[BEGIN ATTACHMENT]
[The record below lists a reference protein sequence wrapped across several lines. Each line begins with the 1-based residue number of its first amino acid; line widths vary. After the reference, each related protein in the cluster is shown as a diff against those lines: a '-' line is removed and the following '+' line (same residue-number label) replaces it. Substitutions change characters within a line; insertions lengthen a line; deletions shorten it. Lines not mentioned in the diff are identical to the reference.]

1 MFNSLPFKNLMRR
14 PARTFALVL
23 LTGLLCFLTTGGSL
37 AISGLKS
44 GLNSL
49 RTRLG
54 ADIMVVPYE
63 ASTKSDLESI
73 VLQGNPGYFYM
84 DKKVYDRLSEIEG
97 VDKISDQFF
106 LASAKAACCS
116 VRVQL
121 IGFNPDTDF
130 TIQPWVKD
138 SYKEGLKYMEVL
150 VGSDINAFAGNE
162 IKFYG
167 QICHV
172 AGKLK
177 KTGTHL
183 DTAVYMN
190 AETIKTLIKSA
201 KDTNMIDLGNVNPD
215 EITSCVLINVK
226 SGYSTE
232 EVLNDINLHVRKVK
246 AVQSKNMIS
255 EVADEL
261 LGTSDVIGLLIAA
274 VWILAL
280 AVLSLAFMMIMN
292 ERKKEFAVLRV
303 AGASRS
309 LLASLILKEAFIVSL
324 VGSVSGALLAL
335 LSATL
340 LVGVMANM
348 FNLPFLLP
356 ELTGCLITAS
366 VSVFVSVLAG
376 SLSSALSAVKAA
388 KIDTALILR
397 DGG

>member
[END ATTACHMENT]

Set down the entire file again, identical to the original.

[The record below lists a reference protein sequence wrapped across several lines. Each line begins with the 1-based residue number of its first amino acid; line widths vary. After the reference, each related protein in the cluster is shown as a diff against those lines: a '-' line is removed and the following '+' line (same residue-number label) replaces it. Substitutions change characters within a line; insertions lengthen a line; deletions shorten it. Lines not mentioned in the diff are identical to the reference.]

1 MFNSLPFKNLMRR
14 PARTFALVL
23 LTGLLCFLTTGGSL
37 AISGLKS
44 GLNSL
49 RTRLG
54 ADIMVVPYE
63 ASTKSDLESI
73 VLQGNPGYFYM
84 DKKVYDRLSEIEG
97 VDKISDQFF
106 LASAKAACCS
116 VRVQL
121 IGFNPDTDF
130 TIQPWVKD
138 SYKEGLKYMEVL
150 VGSDINAFAGNE
162 IKFYG
167 QICHV
172 AGKLK
177 KTGTHL
183 DTAVYMN
190 AETIKTLIKSA
201 KDTNMIDLGNVNPD
215 EITSCVLINVK
226 SGYSTE
232 EVLNDINLHVRKVK
246 AVQSKNMIS
255 EVADEL
261 LGTSDVIGLLIAA
274 VWILAL
280 AVLSLAFMMIMN
292 ERKKEFAVLRV
303 AGASRS
309 LLASLILKEAFIVSL
324 VGSVSGALLAL
335 LSATL
340 LVGVMANM
348 FNLPFLLP
356 ELTGCLITAS
366 VSVFVSVLAG
376 SLSSALSAVKAA
388 KIDTALILR
397 DGG

>member